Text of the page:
Virginia business owners are unplugging skill games as enforcement on ban begins

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Boyd Melkor ripped apart the electronic consoles for skill games at his Virginia Beach facility last week.

Customers enjoyed playing on devices that looked like slot machines, he said. But the city began implementing a long-delayed statewide ban on Sunday games.

Melkor, who owns Kelly’s Tavern, which has several locations in Hampton Roads, said it’s a big blow to small businesses that depend on the financial boost the games provide. The facilities that host the skill games keep 40% of the profit the devices make.

“Let’s put this ban on hold and not enact it until the General Assembly has had a chance to look into this,” he said.

His plea has found some support among lawmakers and other small-business owners who host the devices.

Games of skill are similar to slot machines. But winners don’t just depend on luck; Users need to interact with the game a bit.

The legality of the games in Virginia has changed over the years. After the Supreme Court of Virginia last month, the case seems to have been resolved Order reversed This allowed the games to remain available – despite being banned – pending a lawsuit over the legality of the ban. The Supreme Court ruled the case untenable and a lower court dismissed the case last week.

But several state lawmakers are calling on Gov. Glenn Youngkin to end the enforcement.

The Nov. 7 letter from 11 senators and representatives states that “small businesses in our area are concerned and at risk of being forced to lay off workers or close their doors without the revenue and stability that these games provide.” We ask that the skill games currently in operation be delayed until they can gather clarity.”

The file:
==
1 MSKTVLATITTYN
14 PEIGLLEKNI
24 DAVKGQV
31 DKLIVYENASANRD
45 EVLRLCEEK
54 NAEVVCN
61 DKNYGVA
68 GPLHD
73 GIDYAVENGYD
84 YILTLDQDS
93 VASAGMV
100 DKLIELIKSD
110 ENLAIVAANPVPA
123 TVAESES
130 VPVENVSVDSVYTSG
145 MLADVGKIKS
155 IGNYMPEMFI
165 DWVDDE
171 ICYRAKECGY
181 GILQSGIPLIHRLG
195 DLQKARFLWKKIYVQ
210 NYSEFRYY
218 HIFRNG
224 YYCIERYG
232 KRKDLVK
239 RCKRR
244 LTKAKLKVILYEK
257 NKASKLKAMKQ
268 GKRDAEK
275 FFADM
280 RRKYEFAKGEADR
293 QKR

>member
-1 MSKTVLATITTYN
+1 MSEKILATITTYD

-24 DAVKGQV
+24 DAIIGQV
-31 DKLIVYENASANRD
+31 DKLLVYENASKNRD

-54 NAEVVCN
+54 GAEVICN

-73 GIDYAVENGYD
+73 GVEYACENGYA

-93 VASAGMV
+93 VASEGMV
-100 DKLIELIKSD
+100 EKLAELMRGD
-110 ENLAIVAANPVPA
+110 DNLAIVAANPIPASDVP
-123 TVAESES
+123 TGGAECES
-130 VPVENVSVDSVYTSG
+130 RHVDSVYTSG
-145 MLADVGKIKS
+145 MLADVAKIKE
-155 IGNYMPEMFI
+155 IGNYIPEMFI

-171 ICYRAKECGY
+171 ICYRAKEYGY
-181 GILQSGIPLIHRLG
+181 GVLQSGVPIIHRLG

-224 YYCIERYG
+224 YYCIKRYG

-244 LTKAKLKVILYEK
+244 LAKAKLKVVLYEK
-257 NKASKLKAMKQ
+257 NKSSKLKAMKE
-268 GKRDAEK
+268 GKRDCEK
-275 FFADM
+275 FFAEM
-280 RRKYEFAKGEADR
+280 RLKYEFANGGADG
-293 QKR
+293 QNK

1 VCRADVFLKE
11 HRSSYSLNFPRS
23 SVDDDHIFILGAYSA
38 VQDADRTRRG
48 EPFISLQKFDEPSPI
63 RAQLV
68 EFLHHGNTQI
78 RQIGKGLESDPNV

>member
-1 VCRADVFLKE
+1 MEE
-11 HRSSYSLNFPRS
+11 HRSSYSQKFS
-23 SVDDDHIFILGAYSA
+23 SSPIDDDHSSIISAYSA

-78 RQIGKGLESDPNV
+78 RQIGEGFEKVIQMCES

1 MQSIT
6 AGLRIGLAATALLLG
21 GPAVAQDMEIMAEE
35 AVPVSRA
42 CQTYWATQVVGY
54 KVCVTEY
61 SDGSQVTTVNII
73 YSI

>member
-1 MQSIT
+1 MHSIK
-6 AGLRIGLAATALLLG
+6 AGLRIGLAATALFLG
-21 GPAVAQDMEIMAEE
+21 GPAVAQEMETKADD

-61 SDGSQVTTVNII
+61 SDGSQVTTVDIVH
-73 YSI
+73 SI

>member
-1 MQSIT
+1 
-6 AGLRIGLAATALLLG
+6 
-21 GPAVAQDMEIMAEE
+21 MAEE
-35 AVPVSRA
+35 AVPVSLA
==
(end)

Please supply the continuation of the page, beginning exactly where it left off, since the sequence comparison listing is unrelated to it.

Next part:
The letter was signed by a coalition of lawmakers including Sen. Louise Lucas (D-Portsmouth) and Sen. Bill DeSteff (R-Virginia Beach).

Youngkin declined a request for comment.

Hundreds of small business owners also recently signed an open letter to the General Assembly saying they have been financially challenged over the past few years and asking lawmakers to allow the game.

“As we move forward in the post-pandemic era, it is imperative that our state government and members of the General Assembly support our survival and growth – and that starts with enacting legislation to regulate, tax and enforce games of chance,” the November 14 letter said. States.

Without further action, the ban will be enforced. Victoria LaCivita, a spokeswoman for Attorney General Jason Miares, said last month that the attorney general was “very pleased” the order was overturned.

“The Commonwealth of Virginia has regulated gambling for centuries, and the Games of Skill Act is a mere exercise of the General Assembly’s power to protect the public from dangerous gambling devices,” she wrote in an email.

Those caught operating games of skill can be subject to civil penalties of up to $25,000 per machine. They may also file criminal charges.